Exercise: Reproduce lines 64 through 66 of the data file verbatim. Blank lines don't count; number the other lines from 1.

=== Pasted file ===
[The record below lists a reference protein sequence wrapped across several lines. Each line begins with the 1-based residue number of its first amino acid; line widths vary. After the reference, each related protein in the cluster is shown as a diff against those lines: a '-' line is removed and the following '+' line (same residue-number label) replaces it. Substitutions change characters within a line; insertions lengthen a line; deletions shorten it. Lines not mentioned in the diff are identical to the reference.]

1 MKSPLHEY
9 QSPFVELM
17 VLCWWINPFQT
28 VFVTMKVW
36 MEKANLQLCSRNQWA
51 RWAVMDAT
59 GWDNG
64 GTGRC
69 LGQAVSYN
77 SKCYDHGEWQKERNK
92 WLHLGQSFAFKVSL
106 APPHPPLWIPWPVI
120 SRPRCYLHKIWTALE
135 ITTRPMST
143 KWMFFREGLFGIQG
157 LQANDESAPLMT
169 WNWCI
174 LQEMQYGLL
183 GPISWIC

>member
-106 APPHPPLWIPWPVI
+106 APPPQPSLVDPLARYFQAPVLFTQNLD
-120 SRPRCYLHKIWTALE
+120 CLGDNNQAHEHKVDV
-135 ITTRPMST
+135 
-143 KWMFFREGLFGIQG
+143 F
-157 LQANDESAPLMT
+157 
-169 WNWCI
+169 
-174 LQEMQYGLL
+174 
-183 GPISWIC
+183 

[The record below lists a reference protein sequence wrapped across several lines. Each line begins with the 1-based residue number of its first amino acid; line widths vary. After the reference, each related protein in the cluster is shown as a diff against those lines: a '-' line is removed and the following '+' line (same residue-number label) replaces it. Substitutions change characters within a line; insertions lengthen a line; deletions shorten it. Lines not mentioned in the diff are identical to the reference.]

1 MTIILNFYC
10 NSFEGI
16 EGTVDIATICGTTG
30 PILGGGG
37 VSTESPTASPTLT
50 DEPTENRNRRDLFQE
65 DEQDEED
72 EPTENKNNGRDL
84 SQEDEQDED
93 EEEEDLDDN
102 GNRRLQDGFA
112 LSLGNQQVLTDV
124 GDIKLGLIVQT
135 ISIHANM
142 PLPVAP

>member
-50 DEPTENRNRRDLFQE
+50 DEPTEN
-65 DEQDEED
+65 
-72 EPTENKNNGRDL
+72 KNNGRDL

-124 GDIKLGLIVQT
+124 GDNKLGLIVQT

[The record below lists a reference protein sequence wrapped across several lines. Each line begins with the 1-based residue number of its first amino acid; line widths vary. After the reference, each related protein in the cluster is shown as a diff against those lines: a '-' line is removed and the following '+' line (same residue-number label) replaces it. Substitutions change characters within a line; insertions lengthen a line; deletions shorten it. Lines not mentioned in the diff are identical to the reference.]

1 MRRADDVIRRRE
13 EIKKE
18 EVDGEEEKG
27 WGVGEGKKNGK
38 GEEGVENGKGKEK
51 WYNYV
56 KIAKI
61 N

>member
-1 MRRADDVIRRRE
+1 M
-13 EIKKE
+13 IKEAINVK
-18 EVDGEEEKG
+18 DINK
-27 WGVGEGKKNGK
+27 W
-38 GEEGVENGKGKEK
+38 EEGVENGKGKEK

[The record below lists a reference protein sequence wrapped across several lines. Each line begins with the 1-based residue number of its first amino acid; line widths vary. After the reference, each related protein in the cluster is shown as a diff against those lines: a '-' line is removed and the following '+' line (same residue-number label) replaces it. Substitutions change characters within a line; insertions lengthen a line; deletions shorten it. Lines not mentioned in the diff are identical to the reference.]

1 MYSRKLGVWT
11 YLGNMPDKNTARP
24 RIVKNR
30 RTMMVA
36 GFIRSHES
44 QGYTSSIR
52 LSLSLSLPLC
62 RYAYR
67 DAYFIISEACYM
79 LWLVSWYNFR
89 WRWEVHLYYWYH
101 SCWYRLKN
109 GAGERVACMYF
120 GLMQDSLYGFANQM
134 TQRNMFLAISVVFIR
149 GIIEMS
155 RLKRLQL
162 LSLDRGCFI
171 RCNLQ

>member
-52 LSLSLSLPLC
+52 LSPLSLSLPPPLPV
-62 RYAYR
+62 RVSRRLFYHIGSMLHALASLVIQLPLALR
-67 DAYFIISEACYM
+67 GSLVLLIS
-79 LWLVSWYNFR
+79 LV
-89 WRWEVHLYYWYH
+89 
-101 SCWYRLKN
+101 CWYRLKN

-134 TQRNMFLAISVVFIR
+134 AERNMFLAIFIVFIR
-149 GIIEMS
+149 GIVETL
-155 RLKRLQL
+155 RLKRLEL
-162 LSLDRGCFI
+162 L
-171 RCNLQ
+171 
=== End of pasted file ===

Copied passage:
1 MRRADDVIRRRE
13 EIKKE
18 EVDGEEEKG